A city stripped of all these wonders is a dangerous warren of concrete and stone. These days, the thought that you might run into a stranger is not titillating, but terrifying. The last week I was in downtown Mexico City, I didn't go outside at all and I got pretty lazy about even walking up to the top story to watch the sunset.
It concerned me that I no longer even cared. In the afternoon, the sun would hit the narrow walkway outside the door and I'd think about trying to sit in it, but then I wouldn't. My skin turned from tan to a nasty shade of yellow and developed acne. I thought it might be from lack of sunlight or maybe from stress.
I was trying to decide if I should stay or go, and it was deeply stressful. You see, I wasn't miserable in the apartment. I missed so many things abut the rest of the world. I was deeply worried for many of my friends and society at large. But I had a sweet little routine and the best companionship. The apartment could feel stifling on occasion, but it more often felt safe and cozy. I had some work to attend to online and I felt compelled to cook and wash dishes. Other than that, I had no real responsibilities.
As a mildly agoraphobic person with social anxiety who often feels overwhelmed by the logistics of my life, it was peaceful to know that I didn't have to deal with anyone or anything. Other than Poodles, who was a comfort and never-ending source of amusement.
I don't like airports and I have a near-phobia of customs agents and immigration. And I'm legitimately (overly) scared of the virus. So the idea of braving all those things to return to a life of solitude...Well, that didn't sound overwhelmingly appealing. In fact, it sounded terrifying on every level. And I hated the idea of saying goodbye and not knowing when we'd reconvene. Thinking about it was like falling into a bottomless pit. I was also worried about my mom. If I stayed in Mexico, I'd be able to go help her if she got sick.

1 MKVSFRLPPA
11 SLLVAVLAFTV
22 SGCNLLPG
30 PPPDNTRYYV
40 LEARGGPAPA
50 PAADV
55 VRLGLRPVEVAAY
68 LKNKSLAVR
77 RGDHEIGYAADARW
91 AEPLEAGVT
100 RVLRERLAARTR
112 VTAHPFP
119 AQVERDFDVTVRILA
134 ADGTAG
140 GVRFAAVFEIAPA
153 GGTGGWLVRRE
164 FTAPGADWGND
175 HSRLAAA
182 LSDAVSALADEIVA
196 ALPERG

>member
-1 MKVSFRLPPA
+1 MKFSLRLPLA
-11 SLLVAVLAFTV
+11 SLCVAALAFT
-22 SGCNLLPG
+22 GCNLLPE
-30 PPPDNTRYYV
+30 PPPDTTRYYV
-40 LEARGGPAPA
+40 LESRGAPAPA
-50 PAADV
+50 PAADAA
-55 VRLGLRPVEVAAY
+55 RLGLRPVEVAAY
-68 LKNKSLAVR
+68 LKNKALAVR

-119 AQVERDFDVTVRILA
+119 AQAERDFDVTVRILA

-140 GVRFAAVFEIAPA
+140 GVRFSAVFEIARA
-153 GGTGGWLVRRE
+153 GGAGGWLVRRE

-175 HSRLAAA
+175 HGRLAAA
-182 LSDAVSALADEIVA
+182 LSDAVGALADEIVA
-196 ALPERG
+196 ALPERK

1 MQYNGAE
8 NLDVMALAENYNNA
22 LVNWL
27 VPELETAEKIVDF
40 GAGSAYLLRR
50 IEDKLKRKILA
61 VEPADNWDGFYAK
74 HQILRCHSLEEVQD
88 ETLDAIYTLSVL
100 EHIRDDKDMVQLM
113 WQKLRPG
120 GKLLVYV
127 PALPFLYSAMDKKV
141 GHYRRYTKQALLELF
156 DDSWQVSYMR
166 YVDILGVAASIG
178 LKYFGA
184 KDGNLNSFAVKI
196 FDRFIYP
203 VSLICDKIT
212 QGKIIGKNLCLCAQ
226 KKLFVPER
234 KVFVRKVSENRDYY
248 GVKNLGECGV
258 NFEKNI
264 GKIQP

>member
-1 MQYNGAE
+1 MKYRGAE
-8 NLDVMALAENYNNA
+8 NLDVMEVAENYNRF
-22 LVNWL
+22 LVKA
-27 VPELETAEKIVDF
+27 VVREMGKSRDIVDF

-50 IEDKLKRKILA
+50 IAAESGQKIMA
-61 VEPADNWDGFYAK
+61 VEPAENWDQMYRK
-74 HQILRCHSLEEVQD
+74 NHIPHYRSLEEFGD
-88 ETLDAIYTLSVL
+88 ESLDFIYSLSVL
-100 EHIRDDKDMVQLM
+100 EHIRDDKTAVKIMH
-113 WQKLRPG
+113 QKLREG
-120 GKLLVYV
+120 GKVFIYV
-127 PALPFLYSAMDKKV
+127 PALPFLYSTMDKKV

I didn't want to go. But of course there were reasons. Poodles made me feel welcome, but I worried about interloping on a relatively small, confined space for an indefinite period of time. I worried also that being inside so long might exacerbate my deppressive tendencies. I was also experiencing the occasional spell of claustrophobia, which, ironically, felt very similar to agoraphobia--a panicked feeling of not being able to breathe.
On the positive side, I already had a ticket home. My two cats were waiting for me, as well as my house and garden. And miles of woods and fields to roam.
It was beyond bizarre to be faced with two such extreme and nonsensical options. In the end, I chose to leave. It wasn't that I had better reasons to leave than to stay, but rather that I had to choose something. It almost felt like flipping a coin.
I'd given some thought to the morality of flying. But I felt okay on my end because I'd been so careful. I hadn't had contact with anyone other than Poodles in a week, and had only gone outside two or three times in the week before that. I was concerned for my friend Snowball, who had very kindly offered to pick me up at the airport. But I figured the virus wouldn't have a chance to really take root during my six hour trip and that at least my potential for contagiousness would be lower. I wore an outer layer of clothing I'd remove before getting into the car, and brought two masks. And of course I was completely obsessive with the hand sanitizer.